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Egyptian-based jazz composer and bandleader Maurice Louca has shared “The Leper,” the first song off his forthcoming album Elephantine, out Feb. 1, 2019, through Northern Spy.
Louca has become a vanguard of sorts for his country’s experimental music scene, with his 12-piece ensemble producing some of the most forward-thinking jazz music of the past few years. His musical heritage is emblematic of the heritage of Egypt at large—as a young boy, he first found solace in the Western sounds of MTV and psychedelic rock. When Egypt was gripped by a Satanic panic and banned live rock performances, he turned to classical and contemporary Arabic music, folding in the language of street-level pop called shaabi, as well as avant-garde and electronic music. The vibrant DIY community that emerged following the 2011 Arab Spring continued to shape Louca’s music, giving his orchestra an underground edge.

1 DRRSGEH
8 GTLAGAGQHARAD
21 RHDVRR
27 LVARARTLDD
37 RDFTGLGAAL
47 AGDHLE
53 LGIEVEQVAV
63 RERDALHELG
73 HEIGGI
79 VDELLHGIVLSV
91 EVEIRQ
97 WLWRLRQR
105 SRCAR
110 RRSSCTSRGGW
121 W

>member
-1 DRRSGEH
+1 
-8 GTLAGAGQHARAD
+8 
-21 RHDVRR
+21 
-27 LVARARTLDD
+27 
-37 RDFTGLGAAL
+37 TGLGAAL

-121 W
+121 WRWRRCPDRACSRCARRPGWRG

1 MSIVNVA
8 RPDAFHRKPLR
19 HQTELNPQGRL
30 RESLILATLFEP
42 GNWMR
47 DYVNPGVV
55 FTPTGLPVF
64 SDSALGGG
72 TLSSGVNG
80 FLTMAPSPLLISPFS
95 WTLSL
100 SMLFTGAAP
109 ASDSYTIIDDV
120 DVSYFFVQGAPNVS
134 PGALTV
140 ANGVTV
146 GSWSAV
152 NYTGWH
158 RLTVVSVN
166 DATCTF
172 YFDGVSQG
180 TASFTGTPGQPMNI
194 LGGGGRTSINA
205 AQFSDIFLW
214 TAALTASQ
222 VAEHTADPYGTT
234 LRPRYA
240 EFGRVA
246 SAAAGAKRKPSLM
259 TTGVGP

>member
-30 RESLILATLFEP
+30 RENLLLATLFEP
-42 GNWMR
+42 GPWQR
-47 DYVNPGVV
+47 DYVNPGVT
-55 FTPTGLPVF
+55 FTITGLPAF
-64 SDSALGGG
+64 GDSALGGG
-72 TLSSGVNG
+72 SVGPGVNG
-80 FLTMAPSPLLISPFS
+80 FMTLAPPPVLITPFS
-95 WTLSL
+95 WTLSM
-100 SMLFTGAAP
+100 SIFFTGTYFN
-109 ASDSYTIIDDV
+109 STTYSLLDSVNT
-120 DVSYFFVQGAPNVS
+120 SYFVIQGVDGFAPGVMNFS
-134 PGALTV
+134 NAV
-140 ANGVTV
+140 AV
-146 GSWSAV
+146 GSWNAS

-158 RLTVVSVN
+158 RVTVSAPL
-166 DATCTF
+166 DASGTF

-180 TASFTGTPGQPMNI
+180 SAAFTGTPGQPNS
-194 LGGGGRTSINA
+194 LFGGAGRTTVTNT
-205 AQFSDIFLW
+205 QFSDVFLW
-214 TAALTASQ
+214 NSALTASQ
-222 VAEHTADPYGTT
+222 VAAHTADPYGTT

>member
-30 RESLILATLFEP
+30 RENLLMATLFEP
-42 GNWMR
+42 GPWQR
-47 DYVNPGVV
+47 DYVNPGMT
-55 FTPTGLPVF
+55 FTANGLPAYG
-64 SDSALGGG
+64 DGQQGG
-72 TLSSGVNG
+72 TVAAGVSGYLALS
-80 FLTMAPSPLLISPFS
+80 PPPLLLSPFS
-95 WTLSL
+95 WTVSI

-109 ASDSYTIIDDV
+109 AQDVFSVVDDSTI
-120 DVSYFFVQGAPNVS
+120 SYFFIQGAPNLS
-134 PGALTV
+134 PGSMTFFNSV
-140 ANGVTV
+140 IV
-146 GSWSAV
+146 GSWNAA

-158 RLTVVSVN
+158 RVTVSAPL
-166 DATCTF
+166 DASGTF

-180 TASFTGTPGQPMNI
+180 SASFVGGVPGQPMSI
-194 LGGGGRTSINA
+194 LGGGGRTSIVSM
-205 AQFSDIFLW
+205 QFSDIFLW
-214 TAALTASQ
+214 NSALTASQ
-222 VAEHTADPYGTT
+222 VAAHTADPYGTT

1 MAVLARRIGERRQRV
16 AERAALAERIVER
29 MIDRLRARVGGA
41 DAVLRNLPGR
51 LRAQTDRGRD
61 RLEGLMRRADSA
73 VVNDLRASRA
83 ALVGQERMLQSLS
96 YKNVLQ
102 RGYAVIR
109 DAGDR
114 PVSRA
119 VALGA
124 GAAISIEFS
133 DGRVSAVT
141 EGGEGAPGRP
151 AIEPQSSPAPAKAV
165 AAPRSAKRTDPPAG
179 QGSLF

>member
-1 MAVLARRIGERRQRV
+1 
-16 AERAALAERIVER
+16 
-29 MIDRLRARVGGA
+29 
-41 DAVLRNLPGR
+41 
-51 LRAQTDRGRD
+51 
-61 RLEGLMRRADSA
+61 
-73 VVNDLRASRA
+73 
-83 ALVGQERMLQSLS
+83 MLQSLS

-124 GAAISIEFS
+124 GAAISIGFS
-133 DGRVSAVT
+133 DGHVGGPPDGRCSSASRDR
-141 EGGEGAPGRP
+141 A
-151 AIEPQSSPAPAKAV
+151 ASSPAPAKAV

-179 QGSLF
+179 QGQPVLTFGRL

“The Leper” is both a document of his heritage and a dire address on the state of affairs. It’s a musical pidgin-tongue, combining microtonal drones, cosmic Arkestra jazz, swelling psychedelic rock textures and galloping Yemeni breakbeats into a shifting, shimmering work that moves nimbly over the course of its nearly nine-minute runtime. The song reads as a response to the increasingly strict governmental response to the youth music movements across Egypt, where the average gig requires 14 governmental permits, in addition to other requisite bribes and payoffs. “When you have millions of people and around 10 venues,” Louca said, “there’s something wrong.”
Listen to “The Leper” below.